History of Azole Discovery

azoles were the first purely synthetic class of antifungal agents to be exploited clinically, and their discovery was facilitated by the search for agents for use in the control of fungi in an agrochemical context, where they have had an equally dramatic impact. Thus early antifungal screens soon established that simple imidazole derivatives had activity, building on the first (serendipitous) observation by Woolley in 1944 that benzimidazole affected fungal growth in vitro (29). Of the very many agents that have been reported, the chronology of discovery of the most significant clinically is highlighted below.

The first azole to become available for clinical use (as a topical agent) was chlormidazole (Fig. 17.3), introduced by Chemie Gru-enenthal in 1958. It was followed in 1969 by Janssen's miconazole (30) and Bayer's clotrimazole (31), and econazole (30) was launched by Janssen in 1974. Even today, the latter three agents remain the mainstay of topical therapy for many dermatophytoses.

In the late 1970s and 1980s, the emphasis in research in anti-infectives was toward the identification of antibacterial agents, in that the clinical need was particularly evident in that area. The only significant event in the fungal context was the introduction by Janssen in 1981 of ketoconazole, the first azole with utility in the treatment of systemic my-Like its forebears, this agent is an imidazole derivative, albeit of significantly greater structural complexity; the dioxolane ring was first incorporated in much simpler acetophenone derivatives that were reported as part of the miconazole discovery effort (33). It proved a significant advance in the treatment of serious fungal disease in that it provided an orally available, less toxic alternative to amphotericin B, and for nearly 10 years was the only azole available for this purpose. As such, it saw widespread use, despite limitations with respect to bioavailability and pharmacokinetic interactions (see below).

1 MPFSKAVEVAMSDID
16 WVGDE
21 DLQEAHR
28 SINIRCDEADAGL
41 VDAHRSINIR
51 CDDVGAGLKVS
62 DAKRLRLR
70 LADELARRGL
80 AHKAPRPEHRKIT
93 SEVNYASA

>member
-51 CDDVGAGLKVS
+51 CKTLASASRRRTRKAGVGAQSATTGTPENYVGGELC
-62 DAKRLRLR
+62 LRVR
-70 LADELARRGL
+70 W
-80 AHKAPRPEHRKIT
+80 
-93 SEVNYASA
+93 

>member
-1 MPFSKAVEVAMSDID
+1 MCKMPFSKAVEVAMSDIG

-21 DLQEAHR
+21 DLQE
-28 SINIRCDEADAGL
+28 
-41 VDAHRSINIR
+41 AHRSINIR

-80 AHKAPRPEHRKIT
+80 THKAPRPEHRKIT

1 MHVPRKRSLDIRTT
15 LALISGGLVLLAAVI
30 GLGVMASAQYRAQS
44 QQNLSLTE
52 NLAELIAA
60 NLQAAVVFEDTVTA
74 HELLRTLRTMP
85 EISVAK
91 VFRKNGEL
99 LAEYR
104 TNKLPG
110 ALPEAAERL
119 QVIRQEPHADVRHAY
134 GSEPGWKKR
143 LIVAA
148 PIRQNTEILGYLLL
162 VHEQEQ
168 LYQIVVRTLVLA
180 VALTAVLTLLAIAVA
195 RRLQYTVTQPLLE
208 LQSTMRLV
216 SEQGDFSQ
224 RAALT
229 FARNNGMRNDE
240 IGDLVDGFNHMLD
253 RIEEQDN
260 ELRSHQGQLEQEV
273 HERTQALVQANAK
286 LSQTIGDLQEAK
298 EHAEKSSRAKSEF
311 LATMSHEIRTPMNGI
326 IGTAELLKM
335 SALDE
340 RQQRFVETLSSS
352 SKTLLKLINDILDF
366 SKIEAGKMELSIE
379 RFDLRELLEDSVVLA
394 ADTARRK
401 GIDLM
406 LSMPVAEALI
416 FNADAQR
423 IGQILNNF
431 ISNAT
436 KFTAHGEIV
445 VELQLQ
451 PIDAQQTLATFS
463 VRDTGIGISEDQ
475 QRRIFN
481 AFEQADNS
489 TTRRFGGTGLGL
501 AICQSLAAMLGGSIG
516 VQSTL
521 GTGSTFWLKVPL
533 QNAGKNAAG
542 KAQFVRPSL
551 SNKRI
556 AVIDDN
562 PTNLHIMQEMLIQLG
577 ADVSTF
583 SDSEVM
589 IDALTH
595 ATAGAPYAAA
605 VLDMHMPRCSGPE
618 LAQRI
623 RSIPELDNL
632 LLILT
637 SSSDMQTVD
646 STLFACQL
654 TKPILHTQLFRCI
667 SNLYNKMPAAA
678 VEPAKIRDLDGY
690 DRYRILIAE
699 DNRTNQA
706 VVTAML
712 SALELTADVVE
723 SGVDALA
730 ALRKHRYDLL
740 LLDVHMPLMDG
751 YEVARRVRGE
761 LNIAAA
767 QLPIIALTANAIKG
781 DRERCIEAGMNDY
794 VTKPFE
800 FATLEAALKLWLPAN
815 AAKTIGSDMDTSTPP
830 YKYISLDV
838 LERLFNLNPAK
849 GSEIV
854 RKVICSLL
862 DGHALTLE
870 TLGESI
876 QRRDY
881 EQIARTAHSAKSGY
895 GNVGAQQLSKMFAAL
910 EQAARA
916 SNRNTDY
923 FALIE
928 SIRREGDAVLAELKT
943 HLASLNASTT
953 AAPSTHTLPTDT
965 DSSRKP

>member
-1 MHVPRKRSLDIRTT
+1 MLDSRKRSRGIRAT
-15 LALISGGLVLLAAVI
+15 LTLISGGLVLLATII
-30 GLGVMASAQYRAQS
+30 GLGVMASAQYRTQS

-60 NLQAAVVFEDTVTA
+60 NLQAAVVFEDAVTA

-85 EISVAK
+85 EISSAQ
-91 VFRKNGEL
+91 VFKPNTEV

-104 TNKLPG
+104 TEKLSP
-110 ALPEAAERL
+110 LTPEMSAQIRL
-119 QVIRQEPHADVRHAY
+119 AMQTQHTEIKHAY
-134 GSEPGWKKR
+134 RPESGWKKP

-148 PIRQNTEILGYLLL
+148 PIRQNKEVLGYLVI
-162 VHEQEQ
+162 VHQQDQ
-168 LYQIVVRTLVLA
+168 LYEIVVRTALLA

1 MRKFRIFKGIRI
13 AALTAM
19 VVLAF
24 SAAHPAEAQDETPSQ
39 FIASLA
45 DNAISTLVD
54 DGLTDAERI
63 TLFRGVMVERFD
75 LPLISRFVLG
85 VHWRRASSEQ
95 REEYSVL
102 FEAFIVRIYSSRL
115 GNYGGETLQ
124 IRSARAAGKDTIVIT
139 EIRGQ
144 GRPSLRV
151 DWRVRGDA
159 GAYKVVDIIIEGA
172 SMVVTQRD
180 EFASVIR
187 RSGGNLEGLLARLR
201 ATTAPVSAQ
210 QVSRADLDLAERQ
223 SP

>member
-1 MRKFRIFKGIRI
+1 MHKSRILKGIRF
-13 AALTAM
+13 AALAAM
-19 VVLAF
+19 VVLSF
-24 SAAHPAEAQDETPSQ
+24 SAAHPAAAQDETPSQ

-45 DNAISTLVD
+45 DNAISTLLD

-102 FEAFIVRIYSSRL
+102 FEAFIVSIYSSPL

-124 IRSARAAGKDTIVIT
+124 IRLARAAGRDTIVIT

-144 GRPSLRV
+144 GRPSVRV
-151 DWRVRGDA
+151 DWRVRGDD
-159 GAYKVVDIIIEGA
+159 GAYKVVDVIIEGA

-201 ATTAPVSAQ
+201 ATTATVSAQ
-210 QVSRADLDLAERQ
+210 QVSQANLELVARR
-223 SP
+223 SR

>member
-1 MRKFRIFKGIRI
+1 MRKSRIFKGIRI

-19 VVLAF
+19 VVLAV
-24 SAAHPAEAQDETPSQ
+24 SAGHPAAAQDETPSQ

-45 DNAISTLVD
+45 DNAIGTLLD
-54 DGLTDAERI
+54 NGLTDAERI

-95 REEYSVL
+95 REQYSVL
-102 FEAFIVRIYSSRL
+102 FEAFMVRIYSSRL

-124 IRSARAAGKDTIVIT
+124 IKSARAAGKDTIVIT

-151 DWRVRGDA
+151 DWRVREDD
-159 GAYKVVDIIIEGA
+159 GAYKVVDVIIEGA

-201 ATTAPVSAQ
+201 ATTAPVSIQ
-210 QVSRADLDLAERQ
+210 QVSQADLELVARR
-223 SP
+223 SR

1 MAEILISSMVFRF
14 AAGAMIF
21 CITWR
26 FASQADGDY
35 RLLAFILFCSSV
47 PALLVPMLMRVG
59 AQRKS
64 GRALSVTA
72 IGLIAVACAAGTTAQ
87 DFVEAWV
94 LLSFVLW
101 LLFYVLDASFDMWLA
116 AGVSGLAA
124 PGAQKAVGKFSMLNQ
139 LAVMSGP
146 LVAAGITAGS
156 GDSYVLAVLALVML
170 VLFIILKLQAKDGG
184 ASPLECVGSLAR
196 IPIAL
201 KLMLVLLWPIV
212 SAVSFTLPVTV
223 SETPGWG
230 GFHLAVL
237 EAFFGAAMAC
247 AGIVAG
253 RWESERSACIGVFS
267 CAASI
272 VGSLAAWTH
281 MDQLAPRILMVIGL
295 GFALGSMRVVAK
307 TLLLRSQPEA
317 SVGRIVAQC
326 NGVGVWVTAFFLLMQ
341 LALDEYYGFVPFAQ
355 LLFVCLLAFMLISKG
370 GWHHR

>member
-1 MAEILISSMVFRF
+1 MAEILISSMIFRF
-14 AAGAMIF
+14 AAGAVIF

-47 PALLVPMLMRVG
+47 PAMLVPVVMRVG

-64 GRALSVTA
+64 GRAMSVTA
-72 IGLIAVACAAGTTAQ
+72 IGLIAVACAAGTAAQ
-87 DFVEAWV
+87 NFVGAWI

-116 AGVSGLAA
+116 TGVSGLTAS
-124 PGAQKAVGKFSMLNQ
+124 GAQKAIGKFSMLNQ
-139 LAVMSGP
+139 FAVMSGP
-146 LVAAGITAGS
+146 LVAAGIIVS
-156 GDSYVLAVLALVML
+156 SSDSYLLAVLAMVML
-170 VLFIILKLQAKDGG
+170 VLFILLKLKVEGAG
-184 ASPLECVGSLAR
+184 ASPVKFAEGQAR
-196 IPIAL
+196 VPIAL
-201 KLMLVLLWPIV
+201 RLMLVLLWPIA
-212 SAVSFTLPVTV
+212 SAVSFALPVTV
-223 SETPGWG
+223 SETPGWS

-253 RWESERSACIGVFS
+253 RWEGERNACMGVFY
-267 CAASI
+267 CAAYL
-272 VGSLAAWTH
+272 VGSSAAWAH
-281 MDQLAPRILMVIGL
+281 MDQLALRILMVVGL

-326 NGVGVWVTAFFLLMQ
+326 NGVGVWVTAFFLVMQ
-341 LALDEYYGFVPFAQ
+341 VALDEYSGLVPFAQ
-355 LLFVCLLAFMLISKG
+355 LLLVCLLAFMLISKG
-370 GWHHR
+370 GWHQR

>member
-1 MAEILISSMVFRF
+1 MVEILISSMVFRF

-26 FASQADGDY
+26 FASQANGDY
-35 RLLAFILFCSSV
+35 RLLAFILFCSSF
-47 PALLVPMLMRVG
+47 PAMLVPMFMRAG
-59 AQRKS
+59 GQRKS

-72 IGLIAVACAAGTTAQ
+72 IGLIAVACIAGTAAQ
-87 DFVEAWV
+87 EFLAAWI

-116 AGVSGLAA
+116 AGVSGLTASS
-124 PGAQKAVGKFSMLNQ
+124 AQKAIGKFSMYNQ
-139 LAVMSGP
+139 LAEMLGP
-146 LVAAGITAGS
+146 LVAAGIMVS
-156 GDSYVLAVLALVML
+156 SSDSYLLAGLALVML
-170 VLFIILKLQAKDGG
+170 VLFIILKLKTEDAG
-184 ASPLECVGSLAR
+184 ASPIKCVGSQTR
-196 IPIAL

The finding that imidazole could be replaced by triazole as the C14-demethylase heme-coordinating ligand was a major breakthrough because it provided both greater selectivity for the fungal enzyme and greater metabolic stability in vivo. The issue of selec tivity was a particular concern, given the ubiquity of CyP450-mediated enzymes in mammalian systems and the attendant association of azoles with hepatic side effects and effects on hormone synthesis. Janssen's itraconazole made use of this key change (33), although the extended ketoconazole-like side chain rendered the compound extremely insoluble, presenting formidable challenges in identifying formulations that allowed parenteral administration or gave reliable oral bioavailability. Thus, despite the appearance on the market of an oral capsule form in 1992, an oral solution in cyclodextrin was not launched until 1997, and it took until 1999 for an intravenous formulation (inhydroxypropyl-j8-cyclodextrin) to become available.

The discovery of fluconazole at Pfizer was an interestingstudy in the optimization of molecular properties important for good activity in vivo. As with most azole discovery programs at this time, a mouse survival model involving challenge with a lethal, systemic dose of C. albicans was being used at an early stage in the evaluation process to differentiate analogs. The use of the triazole moiety was based on the reduced propensity for first-pass metabolism, and the emphasis on analogs containing a tertiary alcohol (as opposed to diox-olanes or tetrahydrofurans) was also based on the superior activity observed in vivo. A conscious attempt was made to focus on polar analogs, particularly with regard to the side chain, thereby minimizing serum protein binding and maximizing the amount of unbound drug available at the site of infection; it was this consideration that led to the incorporation of a second azole moiety into the molecule. Finally, systematic variation of the halo-substituted aromatic group, combined with pharmacokinetic studies in mice, led to the selection of the 2,4-difluorophenyl analog, which was notable for its high urinary recovery (indicative of metabolic stability) (34). This discovery strategy has been fully vindicated: the solubility, safety, and predictable pharmacokinetics of fluconazole, launched in 1991, have driven its success as the world's predominant prescription antifungal agent.

0 0

Responses

  • nob
    When were azoles launched?
    1 month ago

Post a comment